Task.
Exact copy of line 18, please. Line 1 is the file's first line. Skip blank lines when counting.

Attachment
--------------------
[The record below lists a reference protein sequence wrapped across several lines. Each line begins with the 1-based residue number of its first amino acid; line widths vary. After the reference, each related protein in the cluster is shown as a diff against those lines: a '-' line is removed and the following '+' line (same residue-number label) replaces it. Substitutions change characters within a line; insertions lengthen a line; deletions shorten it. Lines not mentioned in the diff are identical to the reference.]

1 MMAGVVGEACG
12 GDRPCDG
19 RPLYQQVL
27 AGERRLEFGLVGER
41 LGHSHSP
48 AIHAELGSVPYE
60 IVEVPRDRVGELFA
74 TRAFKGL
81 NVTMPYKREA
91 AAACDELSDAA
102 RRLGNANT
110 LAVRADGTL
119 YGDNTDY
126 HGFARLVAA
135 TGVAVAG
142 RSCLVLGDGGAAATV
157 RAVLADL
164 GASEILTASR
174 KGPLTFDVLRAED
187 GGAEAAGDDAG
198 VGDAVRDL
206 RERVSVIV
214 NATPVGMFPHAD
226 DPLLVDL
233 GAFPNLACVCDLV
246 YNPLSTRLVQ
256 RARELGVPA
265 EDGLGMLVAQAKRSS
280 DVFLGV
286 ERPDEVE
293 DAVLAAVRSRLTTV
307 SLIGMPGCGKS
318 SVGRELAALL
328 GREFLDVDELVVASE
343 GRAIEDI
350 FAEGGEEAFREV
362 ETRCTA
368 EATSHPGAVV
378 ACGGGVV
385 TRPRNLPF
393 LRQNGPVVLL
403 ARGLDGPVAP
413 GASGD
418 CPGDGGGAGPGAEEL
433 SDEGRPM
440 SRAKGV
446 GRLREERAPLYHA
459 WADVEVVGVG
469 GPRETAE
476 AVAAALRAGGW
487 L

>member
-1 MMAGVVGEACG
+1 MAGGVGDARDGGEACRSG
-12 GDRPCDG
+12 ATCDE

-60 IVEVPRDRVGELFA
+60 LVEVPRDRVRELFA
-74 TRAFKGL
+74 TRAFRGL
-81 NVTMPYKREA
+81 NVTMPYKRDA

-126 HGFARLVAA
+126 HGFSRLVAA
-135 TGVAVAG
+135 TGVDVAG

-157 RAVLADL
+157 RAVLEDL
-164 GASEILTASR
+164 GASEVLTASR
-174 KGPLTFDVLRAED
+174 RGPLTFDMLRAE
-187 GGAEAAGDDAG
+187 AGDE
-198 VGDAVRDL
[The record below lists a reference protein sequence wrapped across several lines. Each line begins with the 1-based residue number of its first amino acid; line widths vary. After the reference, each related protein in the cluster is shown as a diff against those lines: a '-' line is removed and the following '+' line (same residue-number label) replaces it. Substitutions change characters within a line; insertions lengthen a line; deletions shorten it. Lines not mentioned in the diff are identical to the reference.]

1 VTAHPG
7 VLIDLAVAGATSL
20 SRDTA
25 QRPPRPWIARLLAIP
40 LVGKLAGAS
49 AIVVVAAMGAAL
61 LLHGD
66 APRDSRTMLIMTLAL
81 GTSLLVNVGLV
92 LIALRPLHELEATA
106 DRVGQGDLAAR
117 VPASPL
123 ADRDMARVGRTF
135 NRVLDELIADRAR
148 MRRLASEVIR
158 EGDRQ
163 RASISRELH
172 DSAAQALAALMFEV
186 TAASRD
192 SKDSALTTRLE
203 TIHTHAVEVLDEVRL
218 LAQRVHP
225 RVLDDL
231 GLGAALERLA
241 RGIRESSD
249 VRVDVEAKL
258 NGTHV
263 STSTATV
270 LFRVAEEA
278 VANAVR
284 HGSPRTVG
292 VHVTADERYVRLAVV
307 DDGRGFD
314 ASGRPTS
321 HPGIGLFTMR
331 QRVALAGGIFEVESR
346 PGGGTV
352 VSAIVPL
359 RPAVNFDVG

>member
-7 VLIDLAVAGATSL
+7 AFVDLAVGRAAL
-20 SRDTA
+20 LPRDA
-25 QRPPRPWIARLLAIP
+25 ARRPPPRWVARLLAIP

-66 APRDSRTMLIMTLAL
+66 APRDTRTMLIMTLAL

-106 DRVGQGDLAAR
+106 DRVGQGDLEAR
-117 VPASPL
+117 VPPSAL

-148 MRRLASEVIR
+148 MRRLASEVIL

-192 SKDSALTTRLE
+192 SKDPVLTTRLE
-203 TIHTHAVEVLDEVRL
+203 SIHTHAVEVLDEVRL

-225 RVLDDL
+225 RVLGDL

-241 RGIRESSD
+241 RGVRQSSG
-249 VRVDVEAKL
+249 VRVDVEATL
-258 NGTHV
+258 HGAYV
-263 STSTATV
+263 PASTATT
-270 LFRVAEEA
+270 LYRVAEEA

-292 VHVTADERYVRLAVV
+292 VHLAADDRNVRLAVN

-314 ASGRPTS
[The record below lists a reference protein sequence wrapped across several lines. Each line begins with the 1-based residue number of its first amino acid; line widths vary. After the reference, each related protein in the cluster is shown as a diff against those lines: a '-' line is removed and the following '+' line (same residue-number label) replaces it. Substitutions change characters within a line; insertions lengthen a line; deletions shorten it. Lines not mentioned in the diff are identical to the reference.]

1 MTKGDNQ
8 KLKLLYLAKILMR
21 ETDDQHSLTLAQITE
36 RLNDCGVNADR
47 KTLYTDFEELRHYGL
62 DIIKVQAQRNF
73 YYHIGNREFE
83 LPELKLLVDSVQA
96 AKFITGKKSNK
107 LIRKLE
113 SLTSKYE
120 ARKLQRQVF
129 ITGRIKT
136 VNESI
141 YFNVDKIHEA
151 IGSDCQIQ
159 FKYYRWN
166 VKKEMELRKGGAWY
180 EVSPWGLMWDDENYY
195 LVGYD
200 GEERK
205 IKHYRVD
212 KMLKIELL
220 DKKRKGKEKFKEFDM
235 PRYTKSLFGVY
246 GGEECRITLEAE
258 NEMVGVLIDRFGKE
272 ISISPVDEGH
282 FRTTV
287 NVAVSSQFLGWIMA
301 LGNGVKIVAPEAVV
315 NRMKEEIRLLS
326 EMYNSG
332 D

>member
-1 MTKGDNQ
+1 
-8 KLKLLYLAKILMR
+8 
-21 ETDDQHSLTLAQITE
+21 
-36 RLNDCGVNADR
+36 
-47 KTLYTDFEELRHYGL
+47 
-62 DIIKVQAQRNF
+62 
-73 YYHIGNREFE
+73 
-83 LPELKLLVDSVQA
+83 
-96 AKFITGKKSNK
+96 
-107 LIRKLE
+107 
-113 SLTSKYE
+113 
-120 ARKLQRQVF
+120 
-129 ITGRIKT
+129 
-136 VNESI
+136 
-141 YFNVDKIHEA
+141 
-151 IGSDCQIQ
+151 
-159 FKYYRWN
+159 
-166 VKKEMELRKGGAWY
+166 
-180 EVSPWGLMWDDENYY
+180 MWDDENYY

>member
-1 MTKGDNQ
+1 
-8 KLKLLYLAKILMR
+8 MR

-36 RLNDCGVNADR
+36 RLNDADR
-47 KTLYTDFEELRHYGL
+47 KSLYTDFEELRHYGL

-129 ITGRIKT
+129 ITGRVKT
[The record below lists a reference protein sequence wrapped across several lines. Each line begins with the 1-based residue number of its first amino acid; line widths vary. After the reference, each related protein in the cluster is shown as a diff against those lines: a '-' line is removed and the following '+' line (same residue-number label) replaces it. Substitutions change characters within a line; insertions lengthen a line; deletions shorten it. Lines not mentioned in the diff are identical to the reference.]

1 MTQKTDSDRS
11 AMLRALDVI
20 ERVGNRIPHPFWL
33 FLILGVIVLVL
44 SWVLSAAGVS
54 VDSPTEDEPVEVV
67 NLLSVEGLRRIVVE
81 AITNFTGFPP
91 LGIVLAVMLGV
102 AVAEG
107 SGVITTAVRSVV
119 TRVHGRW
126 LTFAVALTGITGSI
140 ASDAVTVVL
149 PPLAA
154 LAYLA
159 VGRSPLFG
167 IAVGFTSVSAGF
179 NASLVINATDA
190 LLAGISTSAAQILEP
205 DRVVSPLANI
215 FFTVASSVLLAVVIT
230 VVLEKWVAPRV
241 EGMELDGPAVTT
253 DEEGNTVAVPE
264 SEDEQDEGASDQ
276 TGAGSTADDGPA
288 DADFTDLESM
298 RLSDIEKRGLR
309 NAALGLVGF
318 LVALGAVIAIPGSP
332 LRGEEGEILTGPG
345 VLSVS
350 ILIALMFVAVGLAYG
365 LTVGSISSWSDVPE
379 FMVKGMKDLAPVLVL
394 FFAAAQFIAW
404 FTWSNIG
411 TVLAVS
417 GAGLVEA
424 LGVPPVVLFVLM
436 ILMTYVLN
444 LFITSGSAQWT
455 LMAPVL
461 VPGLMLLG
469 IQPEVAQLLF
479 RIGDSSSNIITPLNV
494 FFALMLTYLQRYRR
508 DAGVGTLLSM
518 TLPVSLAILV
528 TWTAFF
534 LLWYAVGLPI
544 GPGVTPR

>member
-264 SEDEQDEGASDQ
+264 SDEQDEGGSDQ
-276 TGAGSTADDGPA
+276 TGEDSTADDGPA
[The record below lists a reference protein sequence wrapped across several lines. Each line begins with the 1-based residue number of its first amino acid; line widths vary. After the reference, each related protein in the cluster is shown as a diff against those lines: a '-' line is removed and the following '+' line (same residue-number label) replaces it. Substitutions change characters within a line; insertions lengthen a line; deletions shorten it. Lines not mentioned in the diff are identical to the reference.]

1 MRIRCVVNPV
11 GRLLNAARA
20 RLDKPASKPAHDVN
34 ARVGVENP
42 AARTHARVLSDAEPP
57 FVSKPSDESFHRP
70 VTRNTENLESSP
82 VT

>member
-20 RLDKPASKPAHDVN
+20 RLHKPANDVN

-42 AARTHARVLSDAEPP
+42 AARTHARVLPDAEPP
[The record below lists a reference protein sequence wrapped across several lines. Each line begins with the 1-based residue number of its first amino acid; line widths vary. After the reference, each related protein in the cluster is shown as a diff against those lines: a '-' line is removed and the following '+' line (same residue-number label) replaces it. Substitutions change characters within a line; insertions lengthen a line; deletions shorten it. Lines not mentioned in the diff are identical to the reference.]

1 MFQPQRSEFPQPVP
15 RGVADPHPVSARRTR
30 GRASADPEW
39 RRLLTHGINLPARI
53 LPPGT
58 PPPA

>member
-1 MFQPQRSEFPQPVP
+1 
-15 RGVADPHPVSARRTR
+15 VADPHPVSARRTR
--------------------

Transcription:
157 RAVLADL